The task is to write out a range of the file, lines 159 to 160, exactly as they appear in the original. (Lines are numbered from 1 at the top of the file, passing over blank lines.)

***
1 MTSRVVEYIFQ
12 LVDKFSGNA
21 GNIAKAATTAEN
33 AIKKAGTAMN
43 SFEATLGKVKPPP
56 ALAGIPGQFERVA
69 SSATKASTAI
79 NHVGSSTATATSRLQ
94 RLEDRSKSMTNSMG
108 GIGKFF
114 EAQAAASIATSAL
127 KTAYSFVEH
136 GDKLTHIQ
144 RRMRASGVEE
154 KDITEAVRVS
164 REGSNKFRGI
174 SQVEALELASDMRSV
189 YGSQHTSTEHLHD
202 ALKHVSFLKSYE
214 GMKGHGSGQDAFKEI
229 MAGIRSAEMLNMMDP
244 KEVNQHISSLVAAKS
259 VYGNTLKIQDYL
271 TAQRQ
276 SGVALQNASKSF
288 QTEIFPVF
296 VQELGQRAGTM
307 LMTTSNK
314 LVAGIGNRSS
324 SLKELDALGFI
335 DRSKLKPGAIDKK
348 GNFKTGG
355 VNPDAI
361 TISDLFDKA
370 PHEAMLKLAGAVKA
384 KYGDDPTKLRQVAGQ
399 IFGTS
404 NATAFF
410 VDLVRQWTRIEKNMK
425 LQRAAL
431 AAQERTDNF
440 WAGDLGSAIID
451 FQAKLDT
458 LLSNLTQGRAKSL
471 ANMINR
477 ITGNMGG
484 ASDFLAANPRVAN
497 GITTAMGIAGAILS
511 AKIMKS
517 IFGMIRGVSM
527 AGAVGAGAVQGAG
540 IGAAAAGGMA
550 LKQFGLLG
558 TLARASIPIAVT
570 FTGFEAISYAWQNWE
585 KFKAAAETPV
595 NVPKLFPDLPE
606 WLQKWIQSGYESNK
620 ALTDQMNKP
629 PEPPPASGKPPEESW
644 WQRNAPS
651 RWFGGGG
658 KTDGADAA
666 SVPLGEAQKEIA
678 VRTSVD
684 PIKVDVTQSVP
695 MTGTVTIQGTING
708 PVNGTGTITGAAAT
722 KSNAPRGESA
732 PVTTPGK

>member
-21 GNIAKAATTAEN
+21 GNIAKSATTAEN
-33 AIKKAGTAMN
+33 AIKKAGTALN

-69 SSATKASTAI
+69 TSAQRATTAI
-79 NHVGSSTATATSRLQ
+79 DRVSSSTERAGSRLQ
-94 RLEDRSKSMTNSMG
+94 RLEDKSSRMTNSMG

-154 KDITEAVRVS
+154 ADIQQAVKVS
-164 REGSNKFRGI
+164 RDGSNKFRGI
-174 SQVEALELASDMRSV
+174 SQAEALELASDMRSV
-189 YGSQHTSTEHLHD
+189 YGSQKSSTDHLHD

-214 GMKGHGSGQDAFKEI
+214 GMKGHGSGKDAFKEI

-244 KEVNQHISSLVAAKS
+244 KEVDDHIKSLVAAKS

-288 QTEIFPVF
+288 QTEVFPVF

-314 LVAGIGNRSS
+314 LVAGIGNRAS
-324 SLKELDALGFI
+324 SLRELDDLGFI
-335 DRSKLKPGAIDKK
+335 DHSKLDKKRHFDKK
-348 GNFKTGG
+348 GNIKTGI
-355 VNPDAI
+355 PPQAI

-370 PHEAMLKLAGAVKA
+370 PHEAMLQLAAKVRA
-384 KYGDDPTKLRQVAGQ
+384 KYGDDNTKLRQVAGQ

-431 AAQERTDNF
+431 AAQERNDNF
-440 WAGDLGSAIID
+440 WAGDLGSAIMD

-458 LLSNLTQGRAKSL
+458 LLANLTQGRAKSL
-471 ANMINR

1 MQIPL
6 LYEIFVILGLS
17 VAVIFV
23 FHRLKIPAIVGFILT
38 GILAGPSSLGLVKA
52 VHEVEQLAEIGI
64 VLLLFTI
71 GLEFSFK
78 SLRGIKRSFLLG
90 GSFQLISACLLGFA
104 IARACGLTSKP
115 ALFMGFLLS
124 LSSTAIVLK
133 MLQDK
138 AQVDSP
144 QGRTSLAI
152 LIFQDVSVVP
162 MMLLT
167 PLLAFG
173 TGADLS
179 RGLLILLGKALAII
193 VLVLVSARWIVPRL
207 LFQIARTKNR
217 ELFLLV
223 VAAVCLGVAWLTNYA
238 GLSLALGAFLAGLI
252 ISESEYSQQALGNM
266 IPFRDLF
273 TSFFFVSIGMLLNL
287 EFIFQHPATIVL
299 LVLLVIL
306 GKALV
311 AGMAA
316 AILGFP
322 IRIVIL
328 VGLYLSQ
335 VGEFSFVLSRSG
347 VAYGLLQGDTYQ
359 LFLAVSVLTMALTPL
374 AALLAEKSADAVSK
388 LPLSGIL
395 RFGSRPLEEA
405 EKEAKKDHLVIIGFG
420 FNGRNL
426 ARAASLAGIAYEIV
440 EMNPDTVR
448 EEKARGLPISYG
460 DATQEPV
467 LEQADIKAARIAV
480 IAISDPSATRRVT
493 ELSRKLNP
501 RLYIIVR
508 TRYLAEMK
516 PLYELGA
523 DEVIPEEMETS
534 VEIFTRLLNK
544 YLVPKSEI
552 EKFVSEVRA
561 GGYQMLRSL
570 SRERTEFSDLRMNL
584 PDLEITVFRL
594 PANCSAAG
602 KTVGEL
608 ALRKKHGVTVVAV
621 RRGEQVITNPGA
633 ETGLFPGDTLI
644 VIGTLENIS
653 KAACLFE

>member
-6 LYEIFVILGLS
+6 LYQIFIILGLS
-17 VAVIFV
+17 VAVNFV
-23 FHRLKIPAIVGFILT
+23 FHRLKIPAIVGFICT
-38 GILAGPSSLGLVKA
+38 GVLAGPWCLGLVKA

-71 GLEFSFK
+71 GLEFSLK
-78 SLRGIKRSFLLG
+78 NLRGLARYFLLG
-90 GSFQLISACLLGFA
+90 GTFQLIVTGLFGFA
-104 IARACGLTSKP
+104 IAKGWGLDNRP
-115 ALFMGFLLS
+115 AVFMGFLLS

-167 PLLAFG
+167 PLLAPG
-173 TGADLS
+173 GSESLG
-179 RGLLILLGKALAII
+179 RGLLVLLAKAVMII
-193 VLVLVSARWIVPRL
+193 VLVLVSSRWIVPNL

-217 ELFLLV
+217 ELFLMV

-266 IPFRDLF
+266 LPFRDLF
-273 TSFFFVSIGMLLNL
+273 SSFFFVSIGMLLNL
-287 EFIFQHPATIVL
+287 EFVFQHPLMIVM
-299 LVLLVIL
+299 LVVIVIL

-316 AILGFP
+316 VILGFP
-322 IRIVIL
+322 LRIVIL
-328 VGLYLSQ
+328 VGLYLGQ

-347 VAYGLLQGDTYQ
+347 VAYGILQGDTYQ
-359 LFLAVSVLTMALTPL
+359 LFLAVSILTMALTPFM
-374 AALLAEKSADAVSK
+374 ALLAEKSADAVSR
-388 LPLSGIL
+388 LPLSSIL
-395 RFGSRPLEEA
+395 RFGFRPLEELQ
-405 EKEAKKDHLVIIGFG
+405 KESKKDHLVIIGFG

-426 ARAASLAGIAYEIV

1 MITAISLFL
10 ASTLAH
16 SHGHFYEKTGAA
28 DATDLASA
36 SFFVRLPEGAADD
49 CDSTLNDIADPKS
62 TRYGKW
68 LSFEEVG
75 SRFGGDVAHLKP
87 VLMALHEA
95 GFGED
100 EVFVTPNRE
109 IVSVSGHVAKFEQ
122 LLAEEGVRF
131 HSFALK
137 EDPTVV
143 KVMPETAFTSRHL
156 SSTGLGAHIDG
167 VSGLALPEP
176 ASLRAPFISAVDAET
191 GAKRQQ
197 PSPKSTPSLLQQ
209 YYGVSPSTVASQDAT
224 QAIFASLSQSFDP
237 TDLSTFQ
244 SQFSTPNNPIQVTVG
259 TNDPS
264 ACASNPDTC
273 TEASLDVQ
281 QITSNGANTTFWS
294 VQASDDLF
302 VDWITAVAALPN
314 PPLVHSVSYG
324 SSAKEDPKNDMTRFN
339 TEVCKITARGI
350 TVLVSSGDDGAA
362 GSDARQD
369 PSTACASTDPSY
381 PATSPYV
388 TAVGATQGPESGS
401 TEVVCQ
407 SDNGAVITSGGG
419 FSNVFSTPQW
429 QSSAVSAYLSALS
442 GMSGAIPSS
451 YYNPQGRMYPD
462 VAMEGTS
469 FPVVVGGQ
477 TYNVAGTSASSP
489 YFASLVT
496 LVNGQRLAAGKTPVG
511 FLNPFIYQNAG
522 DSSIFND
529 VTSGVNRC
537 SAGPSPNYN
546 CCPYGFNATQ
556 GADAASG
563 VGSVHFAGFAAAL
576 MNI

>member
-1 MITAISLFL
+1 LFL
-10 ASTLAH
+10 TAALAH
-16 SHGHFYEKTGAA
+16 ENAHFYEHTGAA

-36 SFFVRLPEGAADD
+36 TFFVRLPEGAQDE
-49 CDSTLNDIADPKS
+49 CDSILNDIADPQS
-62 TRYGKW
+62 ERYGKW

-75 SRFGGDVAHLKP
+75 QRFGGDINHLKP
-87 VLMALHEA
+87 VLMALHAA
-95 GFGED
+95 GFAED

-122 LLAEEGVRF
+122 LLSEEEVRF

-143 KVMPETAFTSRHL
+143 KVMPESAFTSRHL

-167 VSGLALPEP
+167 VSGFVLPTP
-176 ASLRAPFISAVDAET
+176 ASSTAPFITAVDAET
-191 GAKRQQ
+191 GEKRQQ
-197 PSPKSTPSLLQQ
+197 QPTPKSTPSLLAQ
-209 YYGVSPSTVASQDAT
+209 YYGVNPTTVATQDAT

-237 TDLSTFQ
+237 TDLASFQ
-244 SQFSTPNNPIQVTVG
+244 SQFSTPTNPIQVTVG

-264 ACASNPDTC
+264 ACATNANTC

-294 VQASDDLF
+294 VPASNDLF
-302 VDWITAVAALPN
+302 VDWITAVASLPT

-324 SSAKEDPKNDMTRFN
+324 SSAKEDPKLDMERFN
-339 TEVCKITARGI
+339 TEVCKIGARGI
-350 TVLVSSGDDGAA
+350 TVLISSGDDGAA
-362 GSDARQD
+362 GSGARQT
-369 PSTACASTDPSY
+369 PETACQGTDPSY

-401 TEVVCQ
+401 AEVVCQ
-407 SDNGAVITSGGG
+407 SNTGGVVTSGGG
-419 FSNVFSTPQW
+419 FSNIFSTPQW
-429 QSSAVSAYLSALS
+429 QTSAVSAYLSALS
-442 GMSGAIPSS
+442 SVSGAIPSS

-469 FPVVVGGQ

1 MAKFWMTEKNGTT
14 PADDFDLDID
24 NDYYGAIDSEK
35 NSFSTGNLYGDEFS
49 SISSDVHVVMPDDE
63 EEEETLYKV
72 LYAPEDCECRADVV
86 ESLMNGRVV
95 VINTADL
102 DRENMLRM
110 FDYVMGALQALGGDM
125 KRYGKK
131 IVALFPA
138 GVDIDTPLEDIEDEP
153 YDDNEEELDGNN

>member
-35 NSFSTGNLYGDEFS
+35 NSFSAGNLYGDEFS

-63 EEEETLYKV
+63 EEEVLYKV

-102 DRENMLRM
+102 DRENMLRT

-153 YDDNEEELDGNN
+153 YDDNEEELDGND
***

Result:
405 EKEAKKDHLVIIGFG
420 FNGRNL